Public Comment

Behind the Lyrics: Alcohol Marketing and Youth

By Sarah Rodriguez
Wednesday April 01, 2009 - 09:35:00 PM

Can’t tell you what I learned from school 

But I could tell you a story or two. 

Um, yeah, of course I learned some rules 

Like don’t pass out with your shoes on 

And don’t leave the house till the booze gone 

And don’t have sex if she’s too gone 

When it comes to condoms put two on 

Then tomorrow night find a new JAWN 

Hold the beer bong 

Nothing wrong with some fun 

Even if we did get a little just too drunk 

… Man, I love college. 


No, your eyes are not playing tricks on you: that is actually the new hit from a Pennsylvania Rapper named Asher Roth. His song “I Love College” illustrates for us that college binge drinking is still an accepted social norm in our society. And behind the funny lyrics of a song such as Roth’s lies a much scarier reality. Binge drinking among college students 18-24 is a serious public health problem in the United States. According to the Na-tional Institute on Alcohol Abuse and Alcoholism, every year, 599,000 students between the ages of 18 and 24 are unintentionally injured under the influence of alcohol, while more than 696,000 students between the ages of 18 and 24 are assaulted by another student who has been drinking. Some 1,700 college students between the ages of 18 and 24 die each year from alcohol-related unintentional injuries, including motor vehicle crashes. With the aforementioned statistics in mind we cannot ignore the role of music and media in shaping today’s beliefs and perceptions about alcohol use among youth. The media have played a crucial role in creating an environment in which high-risk activities have become the norm.  

The technological advances of the last few years have resulted in youth listening to an average of 2.5 hours of music per day. With a third of popular music including references to alcohol and drugs, today’s youth are receiving about 35 references to substance abuse for every hour of music they listen to, according to the New York Times. Most disturbing is that consequences of alcohol abuse are being portrayed in a positive light 68 percent of the time.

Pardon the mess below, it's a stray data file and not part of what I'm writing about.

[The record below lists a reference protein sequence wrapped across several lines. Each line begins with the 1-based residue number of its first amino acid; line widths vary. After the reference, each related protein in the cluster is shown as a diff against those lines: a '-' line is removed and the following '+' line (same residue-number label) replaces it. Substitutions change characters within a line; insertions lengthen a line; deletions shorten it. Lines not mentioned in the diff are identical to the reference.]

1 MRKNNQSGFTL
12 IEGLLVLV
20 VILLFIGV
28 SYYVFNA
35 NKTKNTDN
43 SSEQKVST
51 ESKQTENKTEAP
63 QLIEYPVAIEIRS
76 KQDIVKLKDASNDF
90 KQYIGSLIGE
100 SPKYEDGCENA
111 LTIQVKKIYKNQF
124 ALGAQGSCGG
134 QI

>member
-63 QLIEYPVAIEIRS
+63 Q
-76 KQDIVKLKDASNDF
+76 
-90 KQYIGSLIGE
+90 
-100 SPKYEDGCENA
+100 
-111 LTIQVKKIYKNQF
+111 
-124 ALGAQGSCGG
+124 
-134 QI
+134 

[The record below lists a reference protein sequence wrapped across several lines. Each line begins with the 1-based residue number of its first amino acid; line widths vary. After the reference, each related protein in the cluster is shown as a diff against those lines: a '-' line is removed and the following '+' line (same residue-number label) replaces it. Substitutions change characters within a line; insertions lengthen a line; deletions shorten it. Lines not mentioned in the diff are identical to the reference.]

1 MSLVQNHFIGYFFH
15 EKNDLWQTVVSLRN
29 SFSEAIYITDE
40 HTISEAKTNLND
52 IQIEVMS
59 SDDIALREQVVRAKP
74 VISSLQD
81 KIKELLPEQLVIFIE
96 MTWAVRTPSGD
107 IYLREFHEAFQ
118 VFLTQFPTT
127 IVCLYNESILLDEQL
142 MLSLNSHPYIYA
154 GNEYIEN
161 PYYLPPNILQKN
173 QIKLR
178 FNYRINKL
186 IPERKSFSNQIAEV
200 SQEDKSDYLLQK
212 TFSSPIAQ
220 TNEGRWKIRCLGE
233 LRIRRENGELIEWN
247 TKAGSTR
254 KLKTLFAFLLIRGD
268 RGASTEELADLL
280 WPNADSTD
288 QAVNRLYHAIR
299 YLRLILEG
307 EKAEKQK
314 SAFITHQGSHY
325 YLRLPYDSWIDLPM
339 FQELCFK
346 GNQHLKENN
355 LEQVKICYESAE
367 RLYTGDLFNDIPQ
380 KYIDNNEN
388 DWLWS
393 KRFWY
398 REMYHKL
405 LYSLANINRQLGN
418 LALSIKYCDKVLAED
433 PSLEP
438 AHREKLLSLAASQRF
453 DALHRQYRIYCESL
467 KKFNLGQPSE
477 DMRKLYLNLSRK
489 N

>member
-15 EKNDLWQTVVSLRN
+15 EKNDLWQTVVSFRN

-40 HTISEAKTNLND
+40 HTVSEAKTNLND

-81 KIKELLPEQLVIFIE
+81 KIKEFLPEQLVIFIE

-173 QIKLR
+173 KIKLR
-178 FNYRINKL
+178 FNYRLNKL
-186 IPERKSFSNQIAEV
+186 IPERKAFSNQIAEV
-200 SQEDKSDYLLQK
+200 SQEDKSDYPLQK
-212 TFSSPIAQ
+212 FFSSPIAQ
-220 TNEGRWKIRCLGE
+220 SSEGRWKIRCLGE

In fact, youth are being targeted by the alcohol industry through all types of mass communications. Pay attention to sponsors at the next concert you attend, product placements in the next movie or TV show you watch, or advertisements in magazines targeted to teenagers, and you will see the presence of alcohol marketing infiltrating mediums less obvious than popular music. 

For example, in an attempt to increase revenue during the current economic downturn, the NBA recently voted to repeal an 18-year-old ban on courtside hard liquor advertising. The decision was made in the same week that a British medical journal published a review concluding that alcohol advertising increases the likelihood that adolescents will start drinking. 

If an increased exposure to these messages has resulted in high-risk behaviors and environments becoming normalized in our culture, perhaps our most powerful tool against the negative effects of such messages is to educate youth on how to recognize the media’s potential to influence their choices, spending behaviors, relations to others, and to become more critical consumers of the media in general. And the truth is that youth entering college have already been exposed to mass media that has normalized high risk drinking behaviors, many students have already developed their drinking behaviors by the beginning of high school. It is time we admit that underage and high-risk drinking problems persist among youth because we refuse to hold the alcohol industry in this country accountable. And when will we force the media to be more responsible for the messages they send to youth? Let’s face it folks, enough is enough.